People

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Yiwei Chen

Position: Professor
Adult Development and Aging
Email: ywchen@bgsu.edu
Address: Office #244

Taking students for the 2016-2017 academic year? YES.

Education:

Ph.D. Georgia Institute of Technology

Research Interests: I have two lines of research interests. First, I am interested in how aging processes (physical, cognitive, and socio-emotional) influence individuals’ social judgment and decision making. Second, I am interested in the relationship between emotion, emotion regulation, health behavior, and health outcomes.

Current Projects: Current projects include the role of numeracy in adult decision making and age differences in stress, coping, and affective well-being.

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Dara Musher-Eizenman

Position: Professor, Vice Chair of Undergraduate Instruction
Child and Adolescent Development
Phone: 419-372-2948
Email: mushere@bgsu.edu
Address: Office #260

Taking students for the 2016- 2017 academic year? YES

Education:

Ph.D.  University of Virginia

B.A. Williams College

Research Interests: My research focuses broadly on how children develop their attitudes and behaviors about food and body. For example, I am interested in how parents feed their young children and how this leads children to eat in healthy or unhealthy ways. I am also interested in what young children think about their own bodies (body esteem, for example) and the bodies of others (anti-fat bias, for example).  I am ultimately interested in how we as a society can raise children who have healthy eating habits, healthy weights, and healthy attitudes about their own and others' bodies. 

Current Projects: My research group is currently working on a project with preschool age children. We are looking at the role that fathers (who have been largely neglected in this field) play in feeding their children. We are also working on understanding how parents use food as a reward. We are hoping to understand the distinction between using food to reward children for eating  (for example, "if you eat your vegetables, you can have dessert") and using food to reward behavior (e.g., "if you clean your room, you can have dessert"), as well as using non-food rewards. We are also investigating what positive practices parents use to encourage healthy eating habits in their children (such as involving them in food preparation and making healthy foods more fun for kids).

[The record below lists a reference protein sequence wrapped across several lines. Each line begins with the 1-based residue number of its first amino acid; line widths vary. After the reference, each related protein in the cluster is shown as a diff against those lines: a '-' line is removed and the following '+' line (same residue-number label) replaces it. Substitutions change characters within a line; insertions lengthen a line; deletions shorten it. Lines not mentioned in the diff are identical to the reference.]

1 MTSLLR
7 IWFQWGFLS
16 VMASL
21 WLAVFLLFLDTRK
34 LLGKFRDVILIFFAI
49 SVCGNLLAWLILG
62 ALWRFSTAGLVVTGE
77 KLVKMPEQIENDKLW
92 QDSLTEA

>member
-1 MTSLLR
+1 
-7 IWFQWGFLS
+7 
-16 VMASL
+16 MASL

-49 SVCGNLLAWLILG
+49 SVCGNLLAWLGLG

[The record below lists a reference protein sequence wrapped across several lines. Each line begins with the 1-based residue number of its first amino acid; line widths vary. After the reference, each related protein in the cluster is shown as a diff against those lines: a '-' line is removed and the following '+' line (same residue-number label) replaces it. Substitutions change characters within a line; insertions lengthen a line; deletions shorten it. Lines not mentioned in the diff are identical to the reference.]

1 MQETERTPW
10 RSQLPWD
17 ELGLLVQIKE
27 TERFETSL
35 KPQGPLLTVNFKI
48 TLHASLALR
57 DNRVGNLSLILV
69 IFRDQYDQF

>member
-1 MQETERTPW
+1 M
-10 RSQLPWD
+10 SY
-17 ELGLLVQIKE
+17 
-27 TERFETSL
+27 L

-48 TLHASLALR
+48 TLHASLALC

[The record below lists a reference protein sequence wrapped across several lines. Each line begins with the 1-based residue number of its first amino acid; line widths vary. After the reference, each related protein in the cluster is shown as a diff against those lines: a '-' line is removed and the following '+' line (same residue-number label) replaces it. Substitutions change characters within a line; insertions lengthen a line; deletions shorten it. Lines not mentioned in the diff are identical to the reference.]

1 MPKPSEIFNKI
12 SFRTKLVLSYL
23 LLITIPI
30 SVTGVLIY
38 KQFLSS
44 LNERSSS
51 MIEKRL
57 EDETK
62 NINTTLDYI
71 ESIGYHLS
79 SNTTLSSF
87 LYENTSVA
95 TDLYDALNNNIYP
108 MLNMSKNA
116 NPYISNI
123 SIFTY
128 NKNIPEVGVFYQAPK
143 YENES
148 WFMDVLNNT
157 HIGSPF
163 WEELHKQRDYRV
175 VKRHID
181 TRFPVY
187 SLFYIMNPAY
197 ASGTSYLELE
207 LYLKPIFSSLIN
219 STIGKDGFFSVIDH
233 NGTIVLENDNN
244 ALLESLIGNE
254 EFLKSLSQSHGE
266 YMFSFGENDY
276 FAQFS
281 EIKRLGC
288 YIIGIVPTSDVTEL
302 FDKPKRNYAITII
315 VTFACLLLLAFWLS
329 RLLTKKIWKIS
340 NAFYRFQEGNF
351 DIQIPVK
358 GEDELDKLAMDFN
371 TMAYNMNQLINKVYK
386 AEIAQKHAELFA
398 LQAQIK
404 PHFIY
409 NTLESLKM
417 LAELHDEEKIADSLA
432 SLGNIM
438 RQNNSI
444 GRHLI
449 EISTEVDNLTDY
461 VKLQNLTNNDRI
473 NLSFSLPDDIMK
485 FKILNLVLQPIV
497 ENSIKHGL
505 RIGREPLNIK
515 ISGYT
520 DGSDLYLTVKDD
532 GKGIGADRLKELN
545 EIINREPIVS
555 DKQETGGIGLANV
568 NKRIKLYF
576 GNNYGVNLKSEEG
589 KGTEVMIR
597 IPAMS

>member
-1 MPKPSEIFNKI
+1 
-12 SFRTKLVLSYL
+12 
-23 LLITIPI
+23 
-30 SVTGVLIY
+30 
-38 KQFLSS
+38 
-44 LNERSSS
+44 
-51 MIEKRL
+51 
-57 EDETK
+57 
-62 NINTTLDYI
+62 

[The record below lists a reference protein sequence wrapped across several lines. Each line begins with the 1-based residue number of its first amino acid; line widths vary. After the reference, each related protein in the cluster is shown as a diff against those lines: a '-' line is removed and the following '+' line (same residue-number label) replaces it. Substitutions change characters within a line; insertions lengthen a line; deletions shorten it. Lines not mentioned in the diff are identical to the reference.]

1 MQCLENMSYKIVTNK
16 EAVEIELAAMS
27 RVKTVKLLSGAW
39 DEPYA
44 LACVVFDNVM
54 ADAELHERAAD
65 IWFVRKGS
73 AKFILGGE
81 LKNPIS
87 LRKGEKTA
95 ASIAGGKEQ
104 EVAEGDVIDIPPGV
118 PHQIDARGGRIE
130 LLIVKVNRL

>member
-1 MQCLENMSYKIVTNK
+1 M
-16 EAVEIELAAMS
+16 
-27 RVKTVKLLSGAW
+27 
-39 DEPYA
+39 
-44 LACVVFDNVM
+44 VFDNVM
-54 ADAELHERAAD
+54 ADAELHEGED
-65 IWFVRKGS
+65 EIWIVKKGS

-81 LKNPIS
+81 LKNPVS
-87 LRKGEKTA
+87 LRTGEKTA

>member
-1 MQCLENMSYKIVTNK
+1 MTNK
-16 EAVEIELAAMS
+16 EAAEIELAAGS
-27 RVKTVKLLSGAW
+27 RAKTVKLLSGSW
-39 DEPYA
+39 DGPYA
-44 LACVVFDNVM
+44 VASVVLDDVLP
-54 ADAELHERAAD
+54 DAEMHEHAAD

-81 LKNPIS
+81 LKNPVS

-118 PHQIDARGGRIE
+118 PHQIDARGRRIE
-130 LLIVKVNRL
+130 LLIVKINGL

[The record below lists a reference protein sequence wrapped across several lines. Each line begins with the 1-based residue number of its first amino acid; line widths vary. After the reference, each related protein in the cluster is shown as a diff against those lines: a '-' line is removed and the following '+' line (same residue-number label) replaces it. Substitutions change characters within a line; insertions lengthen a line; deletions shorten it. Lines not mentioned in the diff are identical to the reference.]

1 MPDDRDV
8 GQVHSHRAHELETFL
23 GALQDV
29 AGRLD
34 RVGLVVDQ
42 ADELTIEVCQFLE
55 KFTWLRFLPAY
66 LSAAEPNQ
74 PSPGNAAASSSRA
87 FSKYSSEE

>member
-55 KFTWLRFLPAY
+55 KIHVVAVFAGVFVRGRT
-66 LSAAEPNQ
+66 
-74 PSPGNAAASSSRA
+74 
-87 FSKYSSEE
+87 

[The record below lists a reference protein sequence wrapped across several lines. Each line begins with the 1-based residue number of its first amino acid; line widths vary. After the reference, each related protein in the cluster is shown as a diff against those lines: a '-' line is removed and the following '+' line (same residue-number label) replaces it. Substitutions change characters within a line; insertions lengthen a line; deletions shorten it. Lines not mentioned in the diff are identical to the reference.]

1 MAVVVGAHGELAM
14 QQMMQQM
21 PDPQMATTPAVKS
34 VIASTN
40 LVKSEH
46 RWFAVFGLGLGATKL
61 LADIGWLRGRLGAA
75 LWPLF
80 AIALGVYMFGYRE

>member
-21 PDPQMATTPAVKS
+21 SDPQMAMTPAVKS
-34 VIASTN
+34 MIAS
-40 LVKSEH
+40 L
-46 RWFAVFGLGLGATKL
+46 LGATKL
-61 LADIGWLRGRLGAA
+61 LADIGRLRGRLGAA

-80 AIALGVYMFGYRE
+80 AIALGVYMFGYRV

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John Tisak

Position: Professor
Developmental Methodology
Phone: 419-372-2246
Email: jtisak@bgsu.edu
Address: Office #331

Education:

Ph.D University of California at Berkeley

Research Interests: My research interests are psychological measurement theory, statistical and mathematical methodology, and longitudinal and lifespan modeling.

Current Projects: As the primary methodologist in the psychology department, I work closely with the developmental faculty and students. Currently, I am constructing mathematical/statistical models for psychological attributes which are measured longitudinally. In particular, I am interested in the development of human cognitive skills/abilities and intelligence throughout the life-span. Especially important in this endeavour are (1) the study of change; (2) the effects of interventions; (3) the stability of abilities; and (4) the correlates of change. Additionally, I have research interests in multivariate statistical techniques, measurement, test theory, and research methodology.  

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Marie Tisak

Position: Head of Developmental Psychology, Professor
Child and Adolescent Development
Phone: 419-372-2273
Email: mtisak@bgsu.edu
Address: Office #359

Education:

Ph.D. Stanford University

Research Interests and Current Projects: My major research is in the area of social cognitive development. One emphasis is on children and adolescents and covers the development of moral reasoning and reasoning about authority (e.g., parents and school officials) and peer relations (e.g. conflict behaviours, peer influence). Another research focus has been to study the relationship between social cognition and social behavior. For example, research is being conducted that examines the connection between youth offenders' thinking about their social world (e.g., rules and laws) and their social behaviour (e.g., criminal acts).

A related research interest is children's evaluations of peers (e.g., their prosocial behaviors, social interactions with peers) who are victims of either physical abuse and/or aggression.

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Erin

Erin Baker

Position: 5th Year Graduate Student
Phone: 419-372-4395
Email: ebaker@bgsu.edu
Address: Office #224

Education:

M.S. in Experimental Psychology, Morehead State University

B.A. in Psychology, Southern Illinois University Edwardsville

Hometown: Greenville, IL, USA